17. The plasma accelerator defined in claim 14 wherein each of said switching means includes a storage capacitor, means for charging said storage capacitor to a predetermined voltage, and spark gap means selectively actuable to connect said capacitor to the associated single turn conductor to discharge said capacitor therethrough, each single turn conductor and its associated capacitor functioning as a damped ringing circuit when said actuating means is actuated, and means for actuating said spark gap means.

18. The plasma accelerator defined in claim 13 wherein said accelerating structure comprises a hollow tubular member of vitreous material, and said field windings are positioned around said tubular member along the length thereof.

19. The plasma accelerator defined in claim 18 which further includes means for selectively entering plasma into said accelerating structure in synchronism with the energization of said field windings.

20, The plasma accelerator defined in claim 12 wherein said source of electrical energy comprises a' polyphase alternator, and wherein said plurality of field windings are divided into a plurality of groups corresponding to the excitation phases of said alternator, each group of field windings being excited from the corresponding output phase from said alternator.

2l. The plasma accelerator defined in claim 20 wherein the field windings in each group of field windings are distributed along the length of said accelerator structure in a manner such that the field winding density per'unit length of accelerator structure approximates an accelerating sinusoid.

22. The plasma accelerator defined in claim 2l wherein said polyphase alternator is a three phase generator and the field winding density distribution pattern associated with each of said groups of field windings is phased 120 in space with respect to the density distribution pattern associated with the other groups of field windings.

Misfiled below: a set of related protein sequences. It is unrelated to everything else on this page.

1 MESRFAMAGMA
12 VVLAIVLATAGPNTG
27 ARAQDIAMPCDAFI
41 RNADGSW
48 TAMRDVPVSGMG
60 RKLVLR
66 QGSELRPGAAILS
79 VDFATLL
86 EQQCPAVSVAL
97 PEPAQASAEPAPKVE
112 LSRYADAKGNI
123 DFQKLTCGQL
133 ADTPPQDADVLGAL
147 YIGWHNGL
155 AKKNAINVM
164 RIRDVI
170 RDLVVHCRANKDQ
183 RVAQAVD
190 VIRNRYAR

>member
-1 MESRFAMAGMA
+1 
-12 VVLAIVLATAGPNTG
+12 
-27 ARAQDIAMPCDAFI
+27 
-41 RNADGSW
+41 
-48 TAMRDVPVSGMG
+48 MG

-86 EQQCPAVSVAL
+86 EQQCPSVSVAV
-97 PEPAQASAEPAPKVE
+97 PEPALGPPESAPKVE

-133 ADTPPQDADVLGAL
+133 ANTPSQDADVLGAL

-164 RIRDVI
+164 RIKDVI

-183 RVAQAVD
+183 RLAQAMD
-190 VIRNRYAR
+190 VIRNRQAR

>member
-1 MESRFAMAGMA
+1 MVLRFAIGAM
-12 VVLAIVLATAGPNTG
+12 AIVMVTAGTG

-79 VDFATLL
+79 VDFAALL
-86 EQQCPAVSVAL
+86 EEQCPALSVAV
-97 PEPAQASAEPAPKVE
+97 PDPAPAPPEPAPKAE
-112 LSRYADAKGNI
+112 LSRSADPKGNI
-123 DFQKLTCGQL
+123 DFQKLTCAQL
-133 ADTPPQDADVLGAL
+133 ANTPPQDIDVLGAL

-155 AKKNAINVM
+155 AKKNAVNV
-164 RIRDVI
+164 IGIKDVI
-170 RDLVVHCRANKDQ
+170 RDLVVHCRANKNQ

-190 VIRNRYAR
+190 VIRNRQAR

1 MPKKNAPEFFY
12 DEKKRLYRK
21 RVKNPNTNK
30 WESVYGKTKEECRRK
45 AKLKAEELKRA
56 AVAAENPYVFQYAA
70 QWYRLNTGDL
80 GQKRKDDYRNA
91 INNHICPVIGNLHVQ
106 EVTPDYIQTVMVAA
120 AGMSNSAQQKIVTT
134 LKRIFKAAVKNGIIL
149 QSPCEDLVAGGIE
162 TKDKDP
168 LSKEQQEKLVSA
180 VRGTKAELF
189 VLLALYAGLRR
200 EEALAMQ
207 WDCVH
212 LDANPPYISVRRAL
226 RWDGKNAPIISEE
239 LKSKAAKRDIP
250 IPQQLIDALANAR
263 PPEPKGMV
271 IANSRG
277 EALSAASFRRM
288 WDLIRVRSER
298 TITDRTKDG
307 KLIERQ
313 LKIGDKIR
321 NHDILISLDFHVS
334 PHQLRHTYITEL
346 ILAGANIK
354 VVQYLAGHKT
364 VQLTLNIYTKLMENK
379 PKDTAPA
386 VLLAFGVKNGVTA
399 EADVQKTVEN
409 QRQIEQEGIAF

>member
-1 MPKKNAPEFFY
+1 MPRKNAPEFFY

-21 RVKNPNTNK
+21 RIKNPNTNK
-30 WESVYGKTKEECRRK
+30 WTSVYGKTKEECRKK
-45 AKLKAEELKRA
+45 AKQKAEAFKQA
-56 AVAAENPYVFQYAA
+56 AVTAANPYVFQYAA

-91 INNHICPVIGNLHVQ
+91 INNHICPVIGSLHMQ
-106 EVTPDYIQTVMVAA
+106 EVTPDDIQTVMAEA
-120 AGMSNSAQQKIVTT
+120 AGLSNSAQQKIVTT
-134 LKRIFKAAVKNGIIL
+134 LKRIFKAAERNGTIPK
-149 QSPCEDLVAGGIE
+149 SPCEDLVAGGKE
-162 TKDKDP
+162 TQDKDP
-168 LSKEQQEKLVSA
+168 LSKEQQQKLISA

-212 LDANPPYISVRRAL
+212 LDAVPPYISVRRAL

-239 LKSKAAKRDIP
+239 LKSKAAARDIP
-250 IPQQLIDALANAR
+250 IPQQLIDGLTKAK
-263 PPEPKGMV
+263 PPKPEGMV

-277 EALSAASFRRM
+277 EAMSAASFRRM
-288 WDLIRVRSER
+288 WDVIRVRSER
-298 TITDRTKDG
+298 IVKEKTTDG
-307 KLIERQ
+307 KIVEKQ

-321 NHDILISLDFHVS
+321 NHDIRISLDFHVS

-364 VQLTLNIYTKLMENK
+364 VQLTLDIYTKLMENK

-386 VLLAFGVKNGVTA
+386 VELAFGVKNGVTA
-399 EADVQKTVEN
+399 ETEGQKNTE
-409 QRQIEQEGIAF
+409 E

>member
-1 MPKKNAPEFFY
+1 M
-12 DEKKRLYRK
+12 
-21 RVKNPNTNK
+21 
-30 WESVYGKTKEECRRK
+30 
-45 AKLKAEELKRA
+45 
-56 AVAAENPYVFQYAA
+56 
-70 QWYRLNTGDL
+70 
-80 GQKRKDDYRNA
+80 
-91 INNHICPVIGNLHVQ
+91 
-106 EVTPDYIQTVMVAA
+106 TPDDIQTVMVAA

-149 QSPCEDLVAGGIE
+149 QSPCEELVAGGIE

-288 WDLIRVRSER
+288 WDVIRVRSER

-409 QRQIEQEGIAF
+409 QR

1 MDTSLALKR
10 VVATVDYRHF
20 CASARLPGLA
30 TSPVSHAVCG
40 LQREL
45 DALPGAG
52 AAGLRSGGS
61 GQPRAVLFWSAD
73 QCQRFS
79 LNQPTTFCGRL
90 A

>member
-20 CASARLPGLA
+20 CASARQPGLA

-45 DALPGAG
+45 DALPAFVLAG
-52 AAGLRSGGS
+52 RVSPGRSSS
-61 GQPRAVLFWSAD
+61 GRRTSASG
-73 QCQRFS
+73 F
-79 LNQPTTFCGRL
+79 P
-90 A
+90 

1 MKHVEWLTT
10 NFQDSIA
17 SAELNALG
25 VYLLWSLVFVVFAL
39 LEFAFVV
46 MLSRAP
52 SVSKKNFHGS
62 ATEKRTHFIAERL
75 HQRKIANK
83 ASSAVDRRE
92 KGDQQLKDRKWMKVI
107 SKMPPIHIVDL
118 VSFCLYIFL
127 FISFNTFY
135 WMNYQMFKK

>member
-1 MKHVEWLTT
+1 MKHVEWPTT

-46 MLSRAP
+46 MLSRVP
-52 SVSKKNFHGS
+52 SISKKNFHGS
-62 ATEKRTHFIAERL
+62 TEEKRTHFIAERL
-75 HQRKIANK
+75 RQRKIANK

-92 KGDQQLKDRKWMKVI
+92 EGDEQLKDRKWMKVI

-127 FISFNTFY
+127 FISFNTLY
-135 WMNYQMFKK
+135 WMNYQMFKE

23. The plasma accelerator defined in claim 20 wherein said accelerator structure comprises an outer annularl shell member and an inner core member concentric therewith, each of said members including a plurality of longitudinally extending and circumferentially stacked ferromagnetic laminates, said laminates in both said shell member and said inner core member being slotted at spaced intervals to provide slots for receiving said field windings.

24. A plasma accelerator for producing high velocity output bursts of gas plasma wherein the relative velocities of the particles within the plasma with respect to each other are relatively low, said accelerator comprising: a straight tubular member having first and second ends; a plurality of field windings disposed around said tubular member along the length thereof; means for electrically energizing said field windings to produce a magnetic field within said tubular member moving at a continuously increasing velocity from said first end to said second end; means for maintaining the atmosphere with said tubular member below a preselected pressure; and means for introducing an annular mass of gas plasma into said first end of said tubular member, said gas plasma having a circulating current induced therein by the action of said magnetic field,.said circulating current reacting with said field to produce a force which accelerates said plasma through said tubular member.

25. A plasma accelerator for producing output bursts of gas plasma at a relatively high terminal velocity, said accelerator comprising: an accelerator structure having rst and second ends and including means for generating a radial magnetic field which accelerates through said structure from said first end to said second end; means for introducing gas plasma into said accelerating structure ati eil) said first end in an annular mass; and means for synchronizing the introduction of said annular plasma mass' into said accelerating structure with the generation of said magnetic field to induce a circulating current in said plasma mass, said annular plasma mass responding to the circulating current induced therein and to said accelerating magnetic field by accelerating through said accelerating structure toward said second end thereof.